$cmd.CommandType = [System.Data.CommandType]StoredProcedure

      $cmd.Parameters.Add(“@Col1”, [System.Data.SqlDbType]VarBinary)

      $cmd.Parameters[“@Col1”].Size = 1

      $cmd.Parameters[“@Col1”].Value = $file

 At this point you are ready to go, just open the connection and execute.

#Execute the command

      $conn.Open()

      $cmd.ExecuteNonQuery()

 

And voila!

Notice the French lingo – this is a high class blog!

 

 

 

 

 

As you can see, the code is pretty simple with the only tricky part having to do with fitting the binary nature of the document with the parameter used by the SQL Command object.

Hopefully you will find this useful both as stand-alone code and as another step in the drive for PowerShell mastery.

 

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Using PowerShell and SMO to Script SQL Server Database Objects

I’ve been telling myself to learn PowerShell for quite awhile but I’ve never been able to get over the learning curve.  What I needed was a piece of work that was bigger than trivial and smaller than huge that would force me into PowerShell.  It came along this week in the form of a request to script all the views in a test database before the refresh from production and then “putting them back” into the new test database.  Doing this from SSMS is pretty easy but I sure don’t want to do it every time we refresh.  I needed something repeatable, simple, and parameter driven.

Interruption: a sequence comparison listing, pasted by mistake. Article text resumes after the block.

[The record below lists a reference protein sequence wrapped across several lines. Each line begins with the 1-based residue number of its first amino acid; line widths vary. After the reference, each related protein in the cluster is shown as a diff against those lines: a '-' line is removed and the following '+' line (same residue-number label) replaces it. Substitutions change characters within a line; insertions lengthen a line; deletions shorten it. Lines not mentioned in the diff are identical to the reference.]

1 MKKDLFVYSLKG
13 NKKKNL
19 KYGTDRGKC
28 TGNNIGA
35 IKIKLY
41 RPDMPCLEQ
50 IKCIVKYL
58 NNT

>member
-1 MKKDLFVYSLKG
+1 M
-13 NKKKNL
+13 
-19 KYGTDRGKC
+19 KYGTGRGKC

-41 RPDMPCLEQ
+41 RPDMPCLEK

I knew PS would be relatively simple to manage so I looked into using PS with SQL Server Management Objects (SMO).  First I searched the Web for something like “PowerShell SMO Script Objects” and found this, which pointed me in the right direction. 

The complete script is at the bottom of the article but I’ve broken it up into sections which I’ll cover in detail.  My focus is those of us learning PS so if you are a guru please be patient with the rest of us.

 

Figure 1

All the user configurable parameters can be set in Figure 1 above.  In line 13 note that $ObjType will be inserted as a literal in the code so PowerShell will read MyObject.$ObjType but execute MyObject.views.  This allows you to script tables, views, stored procedures, and other Db objects by simply changing the parameters.  For even more flexibility you could read in parameters from a text file.

Also note in line 15 that the “@” indicates a list of string objects that will be excluded from the script.  You could also add other schemas if you wish.

Finally, the If block (lines 18-21) tests for the output file and deletes it if it exists.  Without this check successive runs of the script would append the same scripts to the file.

 

Figure 2

Next, let’s look at the code to create the SMO we’ll use to script our objects.  Line 25 tells PowerShell which assembly we want to use so it can create the objects we need.  Lines 28 and 29 create the Server and Databases collection objects respectively.  Note that the Server object takes the instance name on creation.